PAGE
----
When you're ready to make a job offer to your top candidate. A job offer may be made orally, either in person or over the phone, or in writing. We recommend that you do it over the phone, so you get a quicker answer to the offer and so that your chosen applicant doesn't get snapped up by some other employer while your written offer is still in the mail.
No matter what the form of the job offer is, the principle is the same. Do not make promises, or statements that can be construed as promises, that you cannot or do not intend to keep. Those statements can sometimes lead to expensive litigation if you later decide to terminate the employee.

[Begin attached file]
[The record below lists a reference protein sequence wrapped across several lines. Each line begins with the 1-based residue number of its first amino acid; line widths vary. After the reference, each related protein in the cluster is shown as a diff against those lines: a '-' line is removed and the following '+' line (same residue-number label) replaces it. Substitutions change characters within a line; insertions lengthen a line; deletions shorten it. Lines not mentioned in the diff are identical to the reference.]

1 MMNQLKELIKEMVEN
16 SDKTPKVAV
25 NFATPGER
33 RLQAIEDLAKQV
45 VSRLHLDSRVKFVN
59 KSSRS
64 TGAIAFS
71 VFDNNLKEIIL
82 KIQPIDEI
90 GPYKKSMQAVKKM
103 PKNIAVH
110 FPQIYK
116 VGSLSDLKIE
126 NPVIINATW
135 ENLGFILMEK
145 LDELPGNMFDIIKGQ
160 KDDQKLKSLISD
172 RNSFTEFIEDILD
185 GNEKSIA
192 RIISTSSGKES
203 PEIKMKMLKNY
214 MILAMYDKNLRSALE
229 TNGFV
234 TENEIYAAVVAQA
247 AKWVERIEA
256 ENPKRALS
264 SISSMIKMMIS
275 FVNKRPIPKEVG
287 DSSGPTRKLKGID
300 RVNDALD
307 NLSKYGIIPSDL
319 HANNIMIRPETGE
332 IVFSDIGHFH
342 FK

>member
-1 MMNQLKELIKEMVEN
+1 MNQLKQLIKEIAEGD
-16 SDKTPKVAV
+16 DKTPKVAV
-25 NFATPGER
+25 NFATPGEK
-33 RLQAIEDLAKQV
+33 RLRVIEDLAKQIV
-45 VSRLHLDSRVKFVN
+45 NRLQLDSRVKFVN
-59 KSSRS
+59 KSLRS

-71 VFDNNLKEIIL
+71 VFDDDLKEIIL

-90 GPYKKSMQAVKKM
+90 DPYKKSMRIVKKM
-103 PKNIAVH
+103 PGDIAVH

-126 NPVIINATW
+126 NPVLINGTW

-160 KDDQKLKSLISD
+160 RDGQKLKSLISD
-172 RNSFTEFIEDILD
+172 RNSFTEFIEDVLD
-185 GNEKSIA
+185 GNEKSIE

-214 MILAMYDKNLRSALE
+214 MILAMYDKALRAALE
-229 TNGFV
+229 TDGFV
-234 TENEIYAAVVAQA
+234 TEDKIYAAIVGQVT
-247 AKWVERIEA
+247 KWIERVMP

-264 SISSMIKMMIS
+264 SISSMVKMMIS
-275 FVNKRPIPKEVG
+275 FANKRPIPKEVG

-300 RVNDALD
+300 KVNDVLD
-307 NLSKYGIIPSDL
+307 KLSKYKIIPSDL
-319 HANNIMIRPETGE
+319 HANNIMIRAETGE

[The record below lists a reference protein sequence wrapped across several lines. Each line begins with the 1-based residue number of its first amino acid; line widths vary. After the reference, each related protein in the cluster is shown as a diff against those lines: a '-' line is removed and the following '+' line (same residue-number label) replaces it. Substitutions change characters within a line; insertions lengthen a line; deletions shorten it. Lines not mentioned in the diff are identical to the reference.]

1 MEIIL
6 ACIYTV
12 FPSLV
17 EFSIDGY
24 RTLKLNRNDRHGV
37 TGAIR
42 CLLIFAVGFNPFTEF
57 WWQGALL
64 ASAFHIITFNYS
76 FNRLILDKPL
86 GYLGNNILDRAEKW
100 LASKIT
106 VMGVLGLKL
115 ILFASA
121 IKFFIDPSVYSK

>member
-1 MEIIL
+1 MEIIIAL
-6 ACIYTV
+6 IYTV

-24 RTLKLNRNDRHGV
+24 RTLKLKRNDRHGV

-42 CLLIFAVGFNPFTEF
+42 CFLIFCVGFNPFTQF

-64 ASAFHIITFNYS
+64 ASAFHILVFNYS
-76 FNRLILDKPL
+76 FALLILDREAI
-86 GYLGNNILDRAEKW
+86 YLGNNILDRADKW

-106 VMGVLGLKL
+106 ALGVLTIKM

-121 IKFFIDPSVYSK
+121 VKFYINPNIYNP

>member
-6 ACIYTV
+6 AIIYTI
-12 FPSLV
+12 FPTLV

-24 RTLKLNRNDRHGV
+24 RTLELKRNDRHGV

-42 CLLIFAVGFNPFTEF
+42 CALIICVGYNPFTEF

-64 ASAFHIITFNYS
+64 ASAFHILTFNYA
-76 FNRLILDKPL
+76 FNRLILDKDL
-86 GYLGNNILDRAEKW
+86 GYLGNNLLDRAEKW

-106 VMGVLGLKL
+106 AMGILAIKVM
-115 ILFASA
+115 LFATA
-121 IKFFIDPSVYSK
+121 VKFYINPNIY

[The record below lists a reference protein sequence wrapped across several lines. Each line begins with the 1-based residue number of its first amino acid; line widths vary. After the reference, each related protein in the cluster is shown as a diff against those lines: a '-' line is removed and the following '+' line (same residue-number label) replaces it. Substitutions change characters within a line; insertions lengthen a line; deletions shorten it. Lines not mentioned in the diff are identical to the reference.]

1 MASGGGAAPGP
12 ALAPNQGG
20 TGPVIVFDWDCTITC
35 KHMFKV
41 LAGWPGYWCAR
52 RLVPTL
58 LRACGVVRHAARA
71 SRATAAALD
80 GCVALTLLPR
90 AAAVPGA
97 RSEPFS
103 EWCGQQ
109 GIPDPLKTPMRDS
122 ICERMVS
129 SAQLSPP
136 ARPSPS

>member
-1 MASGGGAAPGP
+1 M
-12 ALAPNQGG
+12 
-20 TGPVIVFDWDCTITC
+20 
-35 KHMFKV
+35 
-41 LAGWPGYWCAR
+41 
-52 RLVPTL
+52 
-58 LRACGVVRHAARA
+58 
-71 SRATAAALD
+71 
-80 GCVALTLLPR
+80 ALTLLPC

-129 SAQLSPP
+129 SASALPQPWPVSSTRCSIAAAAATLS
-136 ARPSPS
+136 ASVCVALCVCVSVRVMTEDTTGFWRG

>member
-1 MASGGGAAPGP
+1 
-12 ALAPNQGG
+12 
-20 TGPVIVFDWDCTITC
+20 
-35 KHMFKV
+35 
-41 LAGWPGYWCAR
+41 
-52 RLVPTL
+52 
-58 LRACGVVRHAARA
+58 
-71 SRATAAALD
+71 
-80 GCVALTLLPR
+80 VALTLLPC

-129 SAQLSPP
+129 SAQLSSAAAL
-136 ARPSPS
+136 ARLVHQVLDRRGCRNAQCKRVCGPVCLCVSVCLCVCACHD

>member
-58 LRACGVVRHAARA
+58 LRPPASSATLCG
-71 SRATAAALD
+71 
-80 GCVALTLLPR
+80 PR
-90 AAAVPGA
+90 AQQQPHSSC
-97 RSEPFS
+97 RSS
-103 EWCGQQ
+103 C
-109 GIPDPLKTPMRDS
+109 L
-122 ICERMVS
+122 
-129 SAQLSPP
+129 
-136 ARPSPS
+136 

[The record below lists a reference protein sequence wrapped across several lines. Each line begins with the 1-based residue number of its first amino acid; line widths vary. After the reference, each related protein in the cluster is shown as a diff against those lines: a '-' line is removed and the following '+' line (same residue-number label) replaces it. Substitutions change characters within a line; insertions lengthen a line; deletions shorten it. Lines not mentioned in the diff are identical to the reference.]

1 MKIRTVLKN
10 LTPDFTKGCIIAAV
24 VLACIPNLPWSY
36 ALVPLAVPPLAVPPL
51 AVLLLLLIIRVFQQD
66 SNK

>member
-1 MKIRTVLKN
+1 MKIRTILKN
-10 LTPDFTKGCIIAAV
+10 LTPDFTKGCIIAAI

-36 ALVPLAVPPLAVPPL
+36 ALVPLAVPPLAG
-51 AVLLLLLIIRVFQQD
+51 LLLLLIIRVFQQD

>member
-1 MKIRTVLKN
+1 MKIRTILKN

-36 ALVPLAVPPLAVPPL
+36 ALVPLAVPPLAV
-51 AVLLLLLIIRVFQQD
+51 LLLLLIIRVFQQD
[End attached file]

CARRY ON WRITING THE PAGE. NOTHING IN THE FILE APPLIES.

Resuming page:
Information to include in the job offer. When a job offer is extended, it should include the following information about the job:
- the position offered
- location and working hours
- salary (although sometimes salary must be negotiated before the applicant will accept)
- starting date
- any papers or information that should be brought on the first day of work
- a date by which the applicant must respond to your job offer, so you can move on to the next candidate if your first choice doesn't accept.
Be careful not to create an employment contract. While making a job offer is usually a positive experience, there are some areas to be mindful of and things to beware of. Don't create an employment contract with an offer.